See if you can spot a familiar face! (Photo by The New York Times, accompanying article here; thanks to TinMan for pointing it out to me!) After work tonight, I and hundreds of other New Yorkers, including heterosexual families, politicians and members of the clergy, gathered in Sheridan Square in Greenwich Village, just a drag queen's throw from the historic Stonewall Inn where the movement began, to express our anger at the Court of Appeals' insulting, shameful, disgraceful ruling. It would have been enough for them to have said, "We hold that this decision should be made by the state legislature." I wouldn't have agreed, but I could see it as a reasonable outcome. Not content with that, however, they had to denigrate at length the dignity of families all across the state in brutal idiocy. I will have more to say after I have a chance to digest the details of the ruling further.

Also, if any concerns arise about the preceding post, honestly, I don't mean to insult Little Cicero. But seriously, read the decision. It sounds exactly as if he wrote it.


The New York State Court of Appeals, the state's highest judicial authority, today rejected arguments on behalf of same-sex marriage.

I am still reading the ruling, and will have more to say later. So far, I can only say it is one of the most outrageously blind, uninformed, idiotic things I have ever seen.

Little Cicero would love it.

UPDATE: The complete text of the ruling may be found here.

Wednesday, July 05, 2006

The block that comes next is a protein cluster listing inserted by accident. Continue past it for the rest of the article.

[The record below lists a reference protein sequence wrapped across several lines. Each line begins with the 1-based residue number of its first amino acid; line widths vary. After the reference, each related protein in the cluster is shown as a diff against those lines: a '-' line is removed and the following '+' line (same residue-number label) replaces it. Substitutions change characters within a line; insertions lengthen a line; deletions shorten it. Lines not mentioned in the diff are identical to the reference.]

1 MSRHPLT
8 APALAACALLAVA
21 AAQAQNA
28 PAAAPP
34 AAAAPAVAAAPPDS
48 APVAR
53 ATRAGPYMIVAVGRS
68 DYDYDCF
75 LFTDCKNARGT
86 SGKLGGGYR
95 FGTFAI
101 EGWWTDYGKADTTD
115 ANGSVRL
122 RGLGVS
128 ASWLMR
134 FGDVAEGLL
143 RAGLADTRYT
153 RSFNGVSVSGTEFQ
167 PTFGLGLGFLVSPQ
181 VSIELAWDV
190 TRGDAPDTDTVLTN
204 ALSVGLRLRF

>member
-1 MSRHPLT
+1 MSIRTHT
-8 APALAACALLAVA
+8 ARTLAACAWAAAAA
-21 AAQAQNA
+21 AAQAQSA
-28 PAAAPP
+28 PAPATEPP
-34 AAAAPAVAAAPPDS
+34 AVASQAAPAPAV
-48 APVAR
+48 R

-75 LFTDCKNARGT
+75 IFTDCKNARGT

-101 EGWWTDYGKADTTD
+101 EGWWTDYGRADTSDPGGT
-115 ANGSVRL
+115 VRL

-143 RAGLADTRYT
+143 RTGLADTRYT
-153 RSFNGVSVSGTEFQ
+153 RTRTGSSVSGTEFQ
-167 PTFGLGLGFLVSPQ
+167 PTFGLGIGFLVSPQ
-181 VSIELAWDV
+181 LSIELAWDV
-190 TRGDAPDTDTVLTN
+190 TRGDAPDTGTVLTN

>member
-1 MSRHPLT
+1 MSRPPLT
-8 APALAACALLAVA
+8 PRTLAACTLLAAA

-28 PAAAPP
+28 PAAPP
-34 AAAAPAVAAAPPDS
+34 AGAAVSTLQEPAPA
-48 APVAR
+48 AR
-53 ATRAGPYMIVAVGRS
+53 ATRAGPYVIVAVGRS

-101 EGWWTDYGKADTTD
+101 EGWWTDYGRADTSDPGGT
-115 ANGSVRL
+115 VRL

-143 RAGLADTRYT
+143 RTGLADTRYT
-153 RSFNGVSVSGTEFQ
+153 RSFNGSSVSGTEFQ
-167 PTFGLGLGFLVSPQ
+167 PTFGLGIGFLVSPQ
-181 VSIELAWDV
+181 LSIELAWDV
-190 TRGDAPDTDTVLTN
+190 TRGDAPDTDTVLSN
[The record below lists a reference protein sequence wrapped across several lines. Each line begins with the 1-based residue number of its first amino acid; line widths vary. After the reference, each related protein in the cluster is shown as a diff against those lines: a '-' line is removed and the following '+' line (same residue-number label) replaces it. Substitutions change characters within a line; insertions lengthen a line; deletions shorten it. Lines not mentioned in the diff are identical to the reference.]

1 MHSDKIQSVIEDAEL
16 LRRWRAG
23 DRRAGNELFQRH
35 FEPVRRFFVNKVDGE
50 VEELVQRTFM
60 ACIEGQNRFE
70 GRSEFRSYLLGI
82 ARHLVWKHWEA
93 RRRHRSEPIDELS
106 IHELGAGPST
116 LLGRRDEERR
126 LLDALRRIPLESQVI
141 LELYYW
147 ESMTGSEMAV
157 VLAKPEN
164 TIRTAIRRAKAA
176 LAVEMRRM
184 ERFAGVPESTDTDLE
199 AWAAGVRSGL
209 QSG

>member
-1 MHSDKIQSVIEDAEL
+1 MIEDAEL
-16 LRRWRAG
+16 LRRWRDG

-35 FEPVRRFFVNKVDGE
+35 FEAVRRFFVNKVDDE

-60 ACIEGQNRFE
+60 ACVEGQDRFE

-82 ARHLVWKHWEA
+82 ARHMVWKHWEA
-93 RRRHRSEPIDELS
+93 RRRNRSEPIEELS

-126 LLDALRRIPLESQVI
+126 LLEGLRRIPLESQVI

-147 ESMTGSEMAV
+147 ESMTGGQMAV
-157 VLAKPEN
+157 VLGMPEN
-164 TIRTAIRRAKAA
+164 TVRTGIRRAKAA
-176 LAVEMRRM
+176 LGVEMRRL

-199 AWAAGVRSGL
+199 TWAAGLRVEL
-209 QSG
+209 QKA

There Goes the Last Lingering Thread of My Heterosexuality

It's a good thing I learned touch-typing in junior high, because I'm now blind.

[Warning: the following true story may be inappropriate for viewing by younger readers.]

So today on my way home from work, I get on the A train at Broadway-Nassau. Usually there are seats available, but they all get taken before we get to the next stop, Chambers Street. Today there were still seats.

A very, very obese woman wearing only a t-shirt -- not even shoes! -- gets on, and sits directly across from me and opens a large bag of Cool Ranch Doritos.

And I mean, ONLY a t-shirt. Helllp! She started up a conversation with a petite woman standing near her.

Big Lady: You work out a lot?

Small Lady: (politely, as if she didn't hear) Excuse me?

Big Lady: You exercise a lot? You so skinny.

Small Lady: Oh, well, thank you...actually, I just had a baby.

Big Lady: For reals? How much you weigh?

Small Lady: Uhhh...116?

Big Lady: How much weight did you gain with the baby?

Small Lady: Oh, about 35 pounds.

Big Lady: Wow. I gained 100 pounds. This is the fattest I've ever been.

Small Lady: (as we pull into West 4th) Okay, well, this is my stop.